Modelling flowers

10 December 2013

Interview with

Jan Traas, ENS Lyon, France

Kat - Professor Jan Traas works at the ENS in Lyon, France. He and his team are using computer programmes to understand how flowers grow into their beautiful shapes. I asked him how he manages to turn the complexity of a natural structure like a flower into numbers that can be crunched.

Jan -  Well, one of the major keywords is quantitative biology.  If you want to use mathematical approaches, modelling approaches, you really need quantified data to go beyond qualitative conclusions, like it's bigger or it's smaller.  You would like to know, you want to know how much bigger, how much smaller.  That doesn't only include concentrations of proteins, sizes of cells, but also, what are the mechanical properties of these cells?  What is the pressure the inside the cells?  And this is really challenging.

Kat -  So, you take all these measurements, these numbers.  Presumably then you just stick them in a big computer and see what happens.

Jan -  Well, that's what we originally wanted to do, but we realised very early on that well, modelling is actually a form of simplification.  So, it's not just like sticking or putting a huge amount of data in a computer and then just push on the button.  You really have to think about the processes in more abstract terms and you really have to think back how you want to simplify them.  Simplification is really the keyword when you're doing modelling and when you're doing mathematical modelling.  And that's of course extremely difficult to simplify complex things.

Kat -  And then presumably, when you've got a mathematical model, you have to go and check that it actually does bear up with the real plants.

Jan -  Exactly, yes.  So, there's one thing we learned over the last years.  I mean, for a while, biologists in our field which is molecular biology, cell biology, we'll tend into think in mainly qualitative terms as I've just said.

Kat -  So, what something looks like, how it grows?

Jan -  Yeah, just it was big or smaller, or it has changed, but you know, not really going into the details.  When you're doing models that actually, all models are wrong and simplification also is necessarily going to be wrong.  But it's because you can say where things are wrong in your model, that you can just go further and prove your model.

Kat -  Presumably, making these models takes a huge amount of computing power as well.

Jan -  Yes.  Some of the models that we make currently, physical models in a form of virtual tissue, about a couple of hundred cells.  To compute changes in shape can take up to 20 hours on a laptop computer.  So, with just one simulation, you find out you didn't put in the right parameter of values.  So, you start again, etc, etc.  Well, that was really a problem, but our colleagues - computer scientists - they have apparently found other ways which can go from the initial 20 hours to about 5 minutes.  These are computer programmes that are also used to train surgeons for instance where they can do sort of in silico operations and see what the effects are like you're pulling on this organ and you see effects on other organs.  So, these are called live modelling methods that can also be applied to plants.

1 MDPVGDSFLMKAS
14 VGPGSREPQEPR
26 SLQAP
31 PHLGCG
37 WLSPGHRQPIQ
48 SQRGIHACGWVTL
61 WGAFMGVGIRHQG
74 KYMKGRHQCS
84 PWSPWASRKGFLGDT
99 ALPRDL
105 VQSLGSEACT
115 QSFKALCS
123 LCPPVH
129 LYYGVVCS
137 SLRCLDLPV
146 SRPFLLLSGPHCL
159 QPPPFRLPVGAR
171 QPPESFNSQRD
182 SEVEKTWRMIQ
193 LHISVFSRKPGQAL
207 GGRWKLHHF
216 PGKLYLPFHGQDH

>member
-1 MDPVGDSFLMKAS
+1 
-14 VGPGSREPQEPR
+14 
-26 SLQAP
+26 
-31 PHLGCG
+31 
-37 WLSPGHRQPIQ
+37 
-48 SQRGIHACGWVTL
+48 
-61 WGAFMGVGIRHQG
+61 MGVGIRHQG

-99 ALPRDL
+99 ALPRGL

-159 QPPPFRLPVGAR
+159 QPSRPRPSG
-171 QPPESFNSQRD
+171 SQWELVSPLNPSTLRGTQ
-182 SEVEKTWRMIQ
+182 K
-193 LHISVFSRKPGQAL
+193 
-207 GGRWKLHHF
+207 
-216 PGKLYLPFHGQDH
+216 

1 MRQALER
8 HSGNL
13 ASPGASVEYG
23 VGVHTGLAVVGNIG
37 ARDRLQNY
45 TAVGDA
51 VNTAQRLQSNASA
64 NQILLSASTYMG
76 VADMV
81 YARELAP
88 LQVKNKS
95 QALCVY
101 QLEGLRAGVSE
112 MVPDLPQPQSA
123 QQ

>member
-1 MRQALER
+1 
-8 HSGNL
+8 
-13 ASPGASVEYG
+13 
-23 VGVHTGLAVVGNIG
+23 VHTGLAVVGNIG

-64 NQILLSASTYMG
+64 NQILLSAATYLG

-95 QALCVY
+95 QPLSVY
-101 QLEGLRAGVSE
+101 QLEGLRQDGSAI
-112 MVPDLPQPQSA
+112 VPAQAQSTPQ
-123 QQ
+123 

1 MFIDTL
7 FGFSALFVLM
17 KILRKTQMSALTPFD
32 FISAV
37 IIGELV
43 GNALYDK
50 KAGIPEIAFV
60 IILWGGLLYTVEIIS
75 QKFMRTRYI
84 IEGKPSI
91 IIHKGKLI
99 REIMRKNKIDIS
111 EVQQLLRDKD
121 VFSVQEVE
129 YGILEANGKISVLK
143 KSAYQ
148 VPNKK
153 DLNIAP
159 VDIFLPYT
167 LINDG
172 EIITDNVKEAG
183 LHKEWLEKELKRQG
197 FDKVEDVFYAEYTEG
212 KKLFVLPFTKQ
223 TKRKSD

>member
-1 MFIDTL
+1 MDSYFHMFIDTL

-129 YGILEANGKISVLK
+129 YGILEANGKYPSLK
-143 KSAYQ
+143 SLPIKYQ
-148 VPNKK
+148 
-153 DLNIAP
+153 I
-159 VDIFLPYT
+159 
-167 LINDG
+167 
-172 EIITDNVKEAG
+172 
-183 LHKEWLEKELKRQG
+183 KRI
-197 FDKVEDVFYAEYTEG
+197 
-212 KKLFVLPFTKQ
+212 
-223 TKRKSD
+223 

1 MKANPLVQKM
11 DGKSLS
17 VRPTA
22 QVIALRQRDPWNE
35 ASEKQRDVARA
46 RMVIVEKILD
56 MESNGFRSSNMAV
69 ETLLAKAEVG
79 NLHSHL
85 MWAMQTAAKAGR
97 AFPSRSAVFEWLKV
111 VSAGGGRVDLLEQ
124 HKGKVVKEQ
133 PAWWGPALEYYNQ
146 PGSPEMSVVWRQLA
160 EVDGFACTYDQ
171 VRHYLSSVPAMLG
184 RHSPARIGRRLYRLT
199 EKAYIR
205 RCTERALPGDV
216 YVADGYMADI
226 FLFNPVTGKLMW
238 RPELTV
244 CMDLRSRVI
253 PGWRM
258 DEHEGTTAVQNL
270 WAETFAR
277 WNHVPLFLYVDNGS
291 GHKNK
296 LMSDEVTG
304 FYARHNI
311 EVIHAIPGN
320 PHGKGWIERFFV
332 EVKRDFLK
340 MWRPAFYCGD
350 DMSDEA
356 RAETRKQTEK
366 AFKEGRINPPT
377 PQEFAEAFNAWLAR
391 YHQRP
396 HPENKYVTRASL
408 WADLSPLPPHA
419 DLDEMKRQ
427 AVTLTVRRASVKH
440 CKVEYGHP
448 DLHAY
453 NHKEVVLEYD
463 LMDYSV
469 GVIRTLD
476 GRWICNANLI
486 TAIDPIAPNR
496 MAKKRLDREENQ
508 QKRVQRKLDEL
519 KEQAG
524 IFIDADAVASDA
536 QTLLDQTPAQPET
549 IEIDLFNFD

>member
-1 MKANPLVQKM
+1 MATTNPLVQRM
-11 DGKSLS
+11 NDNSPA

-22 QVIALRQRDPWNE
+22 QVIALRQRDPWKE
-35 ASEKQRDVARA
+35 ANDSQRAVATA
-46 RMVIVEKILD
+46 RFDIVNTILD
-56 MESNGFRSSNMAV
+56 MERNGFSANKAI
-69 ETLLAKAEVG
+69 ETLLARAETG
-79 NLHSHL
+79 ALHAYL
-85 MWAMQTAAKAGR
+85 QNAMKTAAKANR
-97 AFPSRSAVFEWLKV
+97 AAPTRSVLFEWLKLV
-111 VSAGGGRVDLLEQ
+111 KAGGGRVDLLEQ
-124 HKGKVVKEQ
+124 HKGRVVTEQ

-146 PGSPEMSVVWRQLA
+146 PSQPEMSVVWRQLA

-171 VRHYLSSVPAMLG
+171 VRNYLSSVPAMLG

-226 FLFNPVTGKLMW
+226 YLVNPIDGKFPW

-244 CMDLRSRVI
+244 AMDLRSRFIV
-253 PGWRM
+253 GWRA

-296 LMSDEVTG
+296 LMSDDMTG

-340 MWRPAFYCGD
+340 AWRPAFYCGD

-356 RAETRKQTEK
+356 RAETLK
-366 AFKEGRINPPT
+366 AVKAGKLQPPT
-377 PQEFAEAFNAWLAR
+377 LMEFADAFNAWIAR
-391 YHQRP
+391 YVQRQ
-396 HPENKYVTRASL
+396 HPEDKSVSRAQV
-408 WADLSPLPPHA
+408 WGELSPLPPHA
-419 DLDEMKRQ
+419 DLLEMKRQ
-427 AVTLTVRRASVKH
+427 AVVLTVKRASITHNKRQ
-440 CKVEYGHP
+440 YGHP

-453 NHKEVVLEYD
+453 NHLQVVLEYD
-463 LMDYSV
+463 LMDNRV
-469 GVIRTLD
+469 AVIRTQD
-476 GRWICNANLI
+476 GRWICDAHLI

Kat -  So, in your talk, you showed basically kind of small buds and just little buds growing out.  Is it your dream one day to have a model that you can grow an entire flower?

Jan -  Yes.  Well, that definitely - the long term aim is really to have a virtual flower and to have as much information in there and hypothesis in there that we can.  We'll have a flower.  We'll also try to couple this model of a 3-dimensional tissue with other models that are at the level of the whole plant, trees, etc.  So, the future that I think we're speaking in about 10, 20 years would be to couple all these models from molecular networks to the entire plant or animal, and to be able to go across the scales with these models.  But a single model will not be possible, I think.

Kat -  Is there a particular flower in mind?  Do you have a favourite one that you would particularly like to see in the computer?

Jan -  Well, there's many flowers in the computer.  I think that, you know, so far our favourite flower is Arabidopsis, but it's not a very interesting one in terms of beauty of the structure.  In our laboratory, we're working on some other types of flowers, particularly roses.  I think we're also working on petunia for instance which can be beautiful flowers with very complex shapes.  I think well, for me, that would be very good to have models running off of one of these flowers - roses and petunias.

Kat - That was Professor Jan Traas from ENS in Lyon.

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